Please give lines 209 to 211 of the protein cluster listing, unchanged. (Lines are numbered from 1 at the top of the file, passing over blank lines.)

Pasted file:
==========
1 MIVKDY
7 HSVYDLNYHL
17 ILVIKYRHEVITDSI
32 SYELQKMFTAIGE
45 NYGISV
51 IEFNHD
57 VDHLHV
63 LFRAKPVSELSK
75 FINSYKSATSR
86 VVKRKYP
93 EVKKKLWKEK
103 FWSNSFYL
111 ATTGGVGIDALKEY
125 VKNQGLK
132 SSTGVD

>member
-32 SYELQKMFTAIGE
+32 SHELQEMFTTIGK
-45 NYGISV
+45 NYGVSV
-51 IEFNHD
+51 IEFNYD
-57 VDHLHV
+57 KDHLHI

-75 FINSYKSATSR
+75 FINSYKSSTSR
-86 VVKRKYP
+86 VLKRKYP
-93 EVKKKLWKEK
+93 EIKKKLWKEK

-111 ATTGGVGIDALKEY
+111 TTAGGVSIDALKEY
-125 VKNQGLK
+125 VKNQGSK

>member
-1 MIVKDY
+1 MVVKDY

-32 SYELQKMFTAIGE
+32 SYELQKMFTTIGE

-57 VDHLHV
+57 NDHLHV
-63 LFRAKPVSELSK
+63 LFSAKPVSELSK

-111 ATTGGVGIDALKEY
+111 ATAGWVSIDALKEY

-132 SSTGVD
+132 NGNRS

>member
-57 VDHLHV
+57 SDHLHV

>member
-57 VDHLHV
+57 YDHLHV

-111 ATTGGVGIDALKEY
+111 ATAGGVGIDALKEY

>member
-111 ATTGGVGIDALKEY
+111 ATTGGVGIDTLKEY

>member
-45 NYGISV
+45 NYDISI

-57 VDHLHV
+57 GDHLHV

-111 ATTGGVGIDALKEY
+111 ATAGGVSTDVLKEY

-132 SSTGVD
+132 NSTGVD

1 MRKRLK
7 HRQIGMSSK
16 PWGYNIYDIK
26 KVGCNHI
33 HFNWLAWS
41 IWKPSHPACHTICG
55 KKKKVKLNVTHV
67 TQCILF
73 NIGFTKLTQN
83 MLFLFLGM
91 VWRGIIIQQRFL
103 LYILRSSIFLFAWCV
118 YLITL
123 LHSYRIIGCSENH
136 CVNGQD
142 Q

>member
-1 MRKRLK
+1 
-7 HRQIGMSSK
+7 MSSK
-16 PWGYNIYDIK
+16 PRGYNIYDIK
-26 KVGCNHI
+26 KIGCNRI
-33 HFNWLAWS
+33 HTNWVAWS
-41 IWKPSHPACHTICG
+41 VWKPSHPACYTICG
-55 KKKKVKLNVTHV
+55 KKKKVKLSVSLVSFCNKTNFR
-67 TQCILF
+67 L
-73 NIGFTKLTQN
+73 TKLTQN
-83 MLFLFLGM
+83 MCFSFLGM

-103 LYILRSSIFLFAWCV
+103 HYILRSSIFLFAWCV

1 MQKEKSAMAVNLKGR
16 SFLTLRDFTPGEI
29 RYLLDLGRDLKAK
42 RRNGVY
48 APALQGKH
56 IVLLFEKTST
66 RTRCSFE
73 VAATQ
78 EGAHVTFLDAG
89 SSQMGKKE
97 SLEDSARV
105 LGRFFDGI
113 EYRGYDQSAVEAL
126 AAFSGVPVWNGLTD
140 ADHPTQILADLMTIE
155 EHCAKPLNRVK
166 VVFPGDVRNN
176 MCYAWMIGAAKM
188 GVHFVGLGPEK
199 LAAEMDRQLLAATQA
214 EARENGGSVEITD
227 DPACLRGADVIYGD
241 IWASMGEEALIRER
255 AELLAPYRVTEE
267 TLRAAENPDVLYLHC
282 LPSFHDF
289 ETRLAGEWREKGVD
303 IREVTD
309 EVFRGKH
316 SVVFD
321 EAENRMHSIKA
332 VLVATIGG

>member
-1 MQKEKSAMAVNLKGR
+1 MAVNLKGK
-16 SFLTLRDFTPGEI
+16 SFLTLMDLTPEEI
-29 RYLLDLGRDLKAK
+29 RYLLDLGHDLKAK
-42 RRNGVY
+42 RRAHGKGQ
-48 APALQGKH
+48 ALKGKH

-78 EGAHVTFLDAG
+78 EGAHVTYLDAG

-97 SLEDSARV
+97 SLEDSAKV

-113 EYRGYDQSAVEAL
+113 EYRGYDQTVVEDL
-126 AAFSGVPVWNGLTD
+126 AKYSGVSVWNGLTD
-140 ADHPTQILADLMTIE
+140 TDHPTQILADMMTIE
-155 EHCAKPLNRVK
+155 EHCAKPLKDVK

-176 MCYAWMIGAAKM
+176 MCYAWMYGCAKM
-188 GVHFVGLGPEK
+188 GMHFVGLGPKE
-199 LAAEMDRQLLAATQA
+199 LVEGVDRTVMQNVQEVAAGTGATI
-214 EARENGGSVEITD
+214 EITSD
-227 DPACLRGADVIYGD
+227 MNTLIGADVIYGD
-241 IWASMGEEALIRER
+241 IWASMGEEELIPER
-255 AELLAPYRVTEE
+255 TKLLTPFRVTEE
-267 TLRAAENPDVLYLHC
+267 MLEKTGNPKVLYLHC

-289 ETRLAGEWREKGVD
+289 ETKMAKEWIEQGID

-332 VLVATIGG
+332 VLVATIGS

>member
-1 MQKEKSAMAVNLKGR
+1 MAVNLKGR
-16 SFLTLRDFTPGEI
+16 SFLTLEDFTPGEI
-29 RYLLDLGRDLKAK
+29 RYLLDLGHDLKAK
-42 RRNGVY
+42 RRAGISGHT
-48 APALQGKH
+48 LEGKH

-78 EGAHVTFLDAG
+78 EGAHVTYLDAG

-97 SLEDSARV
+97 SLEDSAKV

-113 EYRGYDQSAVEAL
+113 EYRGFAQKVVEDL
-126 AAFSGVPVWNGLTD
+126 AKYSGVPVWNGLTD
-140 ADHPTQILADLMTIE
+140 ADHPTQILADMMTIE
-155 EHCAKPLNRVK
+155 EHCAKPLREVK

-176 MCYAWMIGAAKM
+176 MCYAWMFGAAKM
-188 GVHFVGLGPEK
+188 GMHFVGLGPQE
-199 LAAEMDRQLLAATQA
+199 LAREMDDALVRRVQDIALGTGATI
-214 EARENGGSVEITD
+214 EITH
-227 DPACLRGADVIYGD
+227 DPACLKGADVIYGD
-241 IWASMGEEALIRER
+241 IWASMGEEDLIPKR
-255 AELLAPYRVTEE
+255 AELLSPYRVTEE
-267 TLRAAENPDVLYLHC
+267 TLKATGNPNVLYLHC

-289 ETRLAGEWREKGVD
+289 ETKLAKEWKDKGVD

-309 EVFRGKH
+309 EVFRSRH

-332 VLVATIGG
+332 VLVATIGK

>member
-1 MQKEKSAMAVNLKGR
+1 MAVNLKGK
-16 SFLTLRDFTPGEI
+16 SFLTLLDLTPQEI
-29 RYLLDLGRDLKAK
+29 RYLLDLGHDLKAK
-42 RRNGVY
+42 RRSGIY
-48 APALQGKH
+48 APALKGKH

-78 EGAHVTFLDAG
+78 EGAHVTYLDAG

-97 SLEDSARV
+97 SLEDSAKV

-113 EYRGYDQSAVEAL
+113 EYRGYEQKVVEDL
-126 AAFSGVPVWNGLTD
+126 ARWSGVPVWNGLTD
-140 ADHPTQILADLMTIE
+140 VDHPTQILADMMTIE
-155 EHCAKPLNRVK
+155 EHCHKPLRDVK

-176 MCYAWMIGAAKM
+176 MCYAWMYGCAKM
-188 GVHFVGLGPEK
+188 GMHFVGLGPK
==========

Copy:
-199 LAAEMDRQLLAATQA
+199 LAREMDDALVRRVQDIALGTGATI
-214 EARENGGSVEITD